One technique is to rely on binning of LEDs by the manufacturer. This allows the implementer to specify an allowable variation in LED output, and only purchase LEDs that meet the requirement, but does so at increased costs.

SUMMARY OF THE INVENTION

The present inventors have realized the significant constraints imposed on current LED arrays due to calibrations and the need to maintain a wide range of brightness intensities on an element-by-element basis in arrayed lights, particularly for backlights of display devices, and the need to maintain a consistent range of LED brightness's for HDR displays. In one embodiment, the present invention uses voltage variance to implement luminance calibration to define one operating point, thereby preserving full range control of the LED intensity at all other operating points. As described in more detail herein, in various embodiments, the present invention provides for the use of different simultaneous voltages based on optical response to provide uniform brightness.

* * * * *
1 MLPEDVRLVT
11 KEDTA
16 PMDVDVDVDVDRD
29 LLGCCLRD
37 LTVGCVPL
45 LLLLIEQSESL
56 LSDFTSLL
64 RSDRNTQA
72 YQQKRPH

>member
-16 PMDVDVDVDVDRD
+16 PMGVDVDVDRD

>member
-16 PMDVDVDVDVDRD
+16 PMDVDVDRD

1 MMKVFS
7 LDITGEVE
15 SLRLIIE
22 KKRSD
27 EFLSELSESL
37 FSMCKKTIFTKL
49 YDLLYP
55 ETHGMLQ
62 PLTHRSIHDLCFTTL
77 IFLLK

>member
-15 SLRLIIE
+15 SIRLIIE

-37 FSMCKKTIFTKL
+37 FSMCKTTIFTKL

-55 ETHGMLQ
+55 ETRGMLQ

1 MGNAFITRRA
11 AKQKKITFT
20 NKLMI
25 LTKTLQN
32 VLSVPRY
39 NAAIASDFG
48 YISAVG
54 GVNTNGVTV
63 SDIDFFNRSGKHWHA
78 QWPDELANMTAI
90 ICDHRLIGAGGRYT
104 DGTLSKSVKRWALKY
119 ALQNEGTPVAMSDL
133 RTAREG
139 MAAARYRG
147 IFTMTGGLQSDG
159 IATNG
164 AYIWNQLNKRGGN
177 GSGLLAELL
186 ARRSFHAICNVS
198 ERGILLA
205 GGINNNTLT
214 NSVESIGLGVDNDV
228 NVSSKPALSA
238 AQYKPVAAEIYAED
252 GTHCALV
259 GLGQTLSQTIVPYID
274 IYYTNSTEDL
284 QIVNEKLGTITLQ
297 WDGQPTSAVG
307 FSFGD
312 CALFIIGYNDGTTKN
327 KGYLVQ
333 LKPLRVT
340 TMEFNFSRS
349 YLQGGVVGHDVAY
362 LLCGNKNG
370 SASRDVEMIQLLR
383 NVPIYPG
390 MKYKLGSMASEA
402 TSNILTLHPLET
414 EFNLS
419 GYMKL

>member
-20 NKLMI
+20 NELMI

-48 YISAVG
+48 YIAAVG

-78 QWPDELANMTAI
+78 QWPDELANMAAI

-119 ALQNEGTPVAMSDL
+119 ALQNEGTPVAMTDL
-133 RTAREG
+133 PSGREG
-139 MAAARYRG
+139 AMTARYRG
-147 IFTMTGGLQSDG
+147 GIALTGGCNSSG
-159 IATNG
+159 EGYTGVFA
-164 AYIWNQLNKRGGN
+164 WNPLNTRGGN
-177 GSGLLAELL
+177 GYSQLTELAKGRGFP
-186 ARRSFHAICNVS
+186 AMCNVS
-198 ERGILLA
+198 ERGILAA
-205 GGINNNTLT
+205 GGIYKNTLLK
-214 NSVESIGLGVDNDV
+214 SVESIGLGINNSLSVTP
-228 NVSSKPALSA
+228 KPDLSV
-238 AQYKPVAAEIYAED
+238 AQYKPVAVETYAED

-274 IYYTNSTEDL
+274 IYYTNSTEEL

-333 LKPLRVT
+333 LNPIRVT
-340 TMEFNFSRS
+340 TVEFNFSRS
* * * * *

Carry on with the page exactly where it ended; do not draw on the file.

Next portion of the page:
In one embodiment, the present invention provides a method of luminance scaling, comprising the steps of, applying a calibrated brightness control signal to a light source, and controlling a brightness of the light source using a modulation technique. The light source comprises, for example, an LED and the calibrated brightness control signal comprises, for example, a forward voltage of the LED. The modulation technique is preferably PWM, but may be any of PWM, PCM, polyphase, others etc. The invention is performed, for example, by applying the calibrated brightness control signal to each LED in an array of LEDs in a backlight of an LCD display, and then modulating each LED (or clusters of LEDs) according to desired backlight modulation derived on-the-fly from an image signal.